Few situations are as uncomfortable for an employer as dealing with employee hygiene issues. Still, poor hygiene can have a negative effect on clients and co-workers. For this reason, you should be prepared to respond appropriately when presented with these situations. Here are nine guidelines for addressing hygiene issues.
#1: Develop a policy.
Setting clear expectations can help prevent hygiene and grooming issues from presenting themselves. You may want to consider developing a separate workplace hygiene and grooming policy and/or incorporating expectations concerning personal hygiene into your dress code or personal appearance policies. Be as specific as possible and provide examples of the company's expectations.
Keep in mind that some employees are sensitive to synthetic fragrances and may have trouble breathing and working when near them. To address this, some employers have created a policy on fragrances, asking employees to refrain from wearing heavily scented products in the workplace. The Department of Labor's Job Accommodation Network (JAN) also suggests:
- Maintaining good indoor air quality
- Discontinuing the use of fragranced products
- Modifying workstation location or work schedules
- Providing an air purification system
#2: Never assume you know the cause.
Hygiene problems may be caused by a variety of factors, including medical issues, cultural differences, mental health issues, personal problems, and poor grooming habits. Never assume that any one of these factors is the cause and be mindful not to violate nondiscrimination laws when addressing a hygiene issue.
#3: Understand workers' rights.
Under Title VII of the Civil Rights Act, the Americans with Disabilities Act (ADA), and similar state laws, you may be required to make reasonable accommodations for individuals with disabilities, and for an employee's sincerely held religious beliefs and practices, unless it creates an undue hardship on the business. For example, if you require employees to be clean-shaven you might need to make an exception for individuals who maintain beards as part of their religious practices.
#4: Verify an issue exists.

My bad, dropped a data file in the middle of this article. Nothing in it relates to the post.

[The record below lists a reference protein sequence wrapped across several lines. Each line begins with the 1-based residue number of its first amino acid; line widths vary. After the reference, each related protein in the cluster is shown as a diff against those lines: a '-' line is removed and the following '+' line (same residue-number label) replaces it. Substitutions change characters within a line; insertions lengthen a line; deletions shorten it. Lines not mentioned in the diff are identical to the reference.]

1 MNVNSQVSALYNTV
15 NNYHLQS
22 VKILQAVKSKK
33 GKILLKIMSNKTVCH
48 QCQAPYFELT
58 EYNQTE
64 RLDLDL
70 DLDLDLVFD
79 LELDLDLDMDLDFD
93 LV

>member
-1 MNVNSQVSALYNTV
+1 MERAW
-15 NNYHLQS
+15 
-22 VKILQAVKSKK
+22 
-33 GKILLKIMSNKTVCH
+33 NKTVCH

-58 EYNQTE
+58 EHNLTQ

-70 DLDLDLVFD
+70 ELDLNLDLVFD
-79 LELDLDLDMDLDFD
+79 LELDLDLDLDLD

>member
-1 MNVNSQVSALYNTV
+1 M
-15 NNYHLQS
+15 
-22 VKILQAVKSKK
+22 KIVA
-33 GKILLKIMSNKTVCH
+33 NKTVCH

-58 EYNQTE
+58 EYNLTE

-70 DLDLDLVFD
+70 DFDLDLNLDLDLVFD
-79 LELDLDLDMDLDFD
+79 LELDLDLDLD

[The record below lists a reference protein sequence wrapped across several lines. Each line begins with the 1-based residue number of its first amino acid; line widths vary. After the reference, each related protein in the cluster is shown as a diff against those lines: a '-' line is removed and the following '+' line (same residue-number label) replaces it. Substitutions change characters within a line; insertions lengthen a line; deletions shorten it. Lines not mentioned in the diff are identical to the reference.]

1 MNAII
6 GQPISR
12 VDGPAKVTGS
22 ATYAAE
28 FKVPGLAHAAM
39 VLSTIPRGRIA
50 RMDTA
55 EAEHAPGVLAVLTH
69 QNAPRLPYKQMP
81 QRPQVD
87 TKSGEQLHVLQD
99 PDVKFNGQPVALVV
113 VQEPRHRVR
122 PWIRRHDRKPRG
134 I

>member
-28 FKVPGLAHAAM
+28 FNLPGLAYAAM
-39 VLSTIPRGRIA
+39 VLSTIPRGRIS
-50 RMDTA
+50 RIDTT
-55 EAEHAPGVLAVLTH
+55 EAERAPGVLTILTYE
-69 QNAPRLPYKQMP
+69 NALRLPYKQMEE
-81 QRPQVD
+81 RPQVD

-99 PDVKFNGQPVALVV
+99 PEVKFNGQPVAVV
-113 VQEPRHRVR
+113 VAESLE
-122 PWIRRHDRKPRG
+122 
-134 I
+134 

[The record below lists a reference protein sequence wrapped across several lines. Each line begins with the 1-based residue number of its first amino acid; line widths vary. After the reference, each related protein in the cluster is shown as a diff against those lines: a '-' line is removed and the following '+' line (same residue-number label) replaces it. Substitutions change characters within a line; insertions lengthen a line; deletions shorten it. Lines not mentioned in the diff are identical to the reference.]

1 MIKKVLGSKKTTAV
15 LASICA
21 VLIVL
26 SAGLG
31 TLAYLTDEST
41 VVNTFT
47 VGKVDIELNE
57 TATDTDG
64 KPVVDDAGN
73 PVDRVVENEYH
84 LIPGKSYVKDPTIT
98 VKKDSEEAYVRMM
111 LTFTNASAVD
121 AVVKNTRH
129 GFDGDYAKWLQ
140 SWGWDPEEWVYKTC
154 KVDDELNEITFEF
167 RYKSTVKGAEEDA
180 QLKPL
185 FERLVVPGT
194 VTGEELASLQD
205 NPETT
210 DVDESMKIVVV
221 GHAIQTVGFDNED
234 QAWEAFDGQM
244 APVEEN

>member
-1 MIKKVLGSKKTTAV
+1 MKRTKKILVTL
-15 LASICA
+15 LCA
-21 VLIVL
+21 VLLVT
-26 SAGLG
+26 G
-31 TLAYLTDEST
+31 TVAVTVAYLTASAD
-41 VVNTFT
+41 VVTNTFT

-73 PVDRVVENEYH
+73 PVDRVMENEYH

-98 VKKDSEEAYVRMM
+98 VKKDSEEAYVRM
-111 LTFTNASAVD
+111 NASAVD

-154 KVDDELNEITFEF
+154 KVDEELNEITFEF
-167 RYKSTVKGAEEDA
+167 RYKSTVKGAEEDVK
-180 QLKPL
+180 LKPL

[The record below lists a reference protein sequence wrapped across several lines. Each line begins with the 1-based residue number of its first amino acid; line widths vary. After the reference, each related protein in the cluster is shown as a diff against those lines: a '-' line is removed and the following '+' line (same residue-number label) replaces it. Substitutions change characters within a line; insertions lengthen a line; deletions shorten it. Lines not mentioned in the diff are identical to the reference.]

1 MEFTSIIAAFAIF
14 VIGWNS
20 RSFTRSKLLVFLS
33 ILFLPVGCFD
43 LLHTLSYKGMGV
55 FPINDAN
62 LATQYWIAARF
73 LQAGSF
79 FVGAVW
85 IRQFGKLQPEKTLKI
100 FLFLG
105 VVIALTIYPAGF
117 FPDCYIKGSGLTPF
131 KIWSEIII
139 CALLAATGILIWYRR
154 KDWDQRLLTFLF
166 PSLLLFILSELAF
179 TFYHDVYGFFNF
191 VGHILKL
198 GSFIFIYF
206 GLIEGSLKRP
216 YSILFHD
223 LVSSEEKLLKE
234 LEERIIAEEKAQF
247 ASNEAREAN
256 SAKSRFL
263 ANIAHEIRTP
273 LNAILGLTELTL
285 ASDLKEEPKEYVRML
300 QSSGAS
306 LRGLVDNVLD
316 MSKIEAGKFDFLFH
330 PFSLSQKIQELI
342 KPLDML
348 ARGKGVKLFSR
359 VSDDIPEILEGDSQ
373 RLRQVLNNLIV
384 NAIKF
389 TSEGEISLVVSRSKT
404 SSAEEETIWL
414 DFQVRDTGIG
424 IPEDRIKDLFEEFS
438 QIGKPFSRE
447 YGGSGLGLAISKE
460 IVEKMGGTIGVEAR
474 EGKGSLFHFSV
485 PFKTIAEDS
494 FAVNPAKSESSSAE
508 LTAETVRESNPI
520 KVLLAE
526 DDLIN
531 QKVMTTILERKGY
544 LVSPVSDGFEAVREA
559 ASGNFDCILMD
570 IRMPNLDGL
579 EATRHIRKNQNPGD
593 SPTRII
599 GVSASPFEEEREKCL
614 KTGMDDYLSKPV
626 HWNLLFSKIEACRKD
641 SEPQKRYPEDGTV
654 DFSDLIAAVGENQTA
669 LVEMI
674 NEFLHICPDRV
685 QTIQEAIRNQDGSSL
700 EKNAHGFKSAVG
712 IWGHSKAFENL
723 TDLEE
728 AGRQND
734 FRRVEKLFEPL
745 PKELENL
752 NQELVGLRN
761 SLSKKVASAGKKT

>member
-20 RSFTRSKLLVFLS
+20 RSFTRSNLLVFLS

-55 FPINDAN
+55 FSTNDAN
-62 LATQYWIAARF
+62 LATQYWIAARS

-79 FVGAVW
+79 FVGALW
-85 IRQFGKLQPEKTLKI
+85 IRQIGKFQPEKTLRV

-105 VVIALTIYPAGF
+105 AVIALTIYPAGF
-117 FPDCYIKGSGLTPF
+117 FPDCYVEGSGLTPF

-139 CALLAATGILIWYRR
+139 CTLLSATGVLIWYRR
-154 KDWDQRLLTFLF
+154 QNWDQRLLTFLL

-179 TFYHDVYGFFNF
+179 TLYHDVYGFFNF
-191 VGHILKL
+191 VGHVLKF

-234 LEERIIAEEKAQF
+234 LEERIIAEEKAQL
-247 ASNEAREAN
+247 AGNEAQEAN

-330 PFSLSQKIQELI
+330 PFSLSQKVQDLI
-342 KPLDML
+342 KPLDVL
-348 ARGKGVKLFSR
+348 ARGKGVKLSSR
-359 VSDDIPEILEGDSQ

If you became aware of the potential issue because of a complaint, investigate to determine if an actual issue exists before taking action. This could be as simple as interacting with the employee directly.
#5: Meet with the employee in private.
If you have verified that a hygiene issue exists, have a conversation with the employee and a manager or HR representative who has the training and experience to handle these types of difficult conversations. The conversation should be face-to-face and in a private location. The employee should never be informed of a hygiene issue anonymously, via email, or in some other indirect way. If another employee brought the issue to your attention, let them know that you will handle the situation.
#6: Be tactful but direct.
During the meeting, set the stage by letting the employee know that you plan to discuss a difficult topic. In some cases, the employee may be unaware that a problem exists and may need specific information about what the problem is. Provide an explanation of the issue, treating the employee with respect. Use factual terms and avoid judgmental language. Cite your policy (if applicable) and describe how the situation is affecting the business.
#7: Give the employee an opportunity to speak.
Give the employee ample opportunity to respond. If they indicate the cause of a personal hygiene issue is a disability or is a result of a conflict between their religious beliefs and your grooming policy, determine if there's an accommodation that may reduce or resolve the problem. Reasonable accommodations may include, among other things, providing the employee with time off to get treatment, providing an exception to a hygiene policy, or allowing an employee to work from home.
#8: Set appropriate expectations and document.
At the end of the meeting, communicate your expectations and next steps clearly to the employee. Document the conversation you had and the actions that will be taken by the employee and/or company.
#9: Follow up.
Schedule a follow-up meeting with the employee to see how they're doing. If an accommodation has been provided, confirm that it has been effective.
When hygiene is an issue, have a direct conversation with the employee and work with them on a reasonable solution.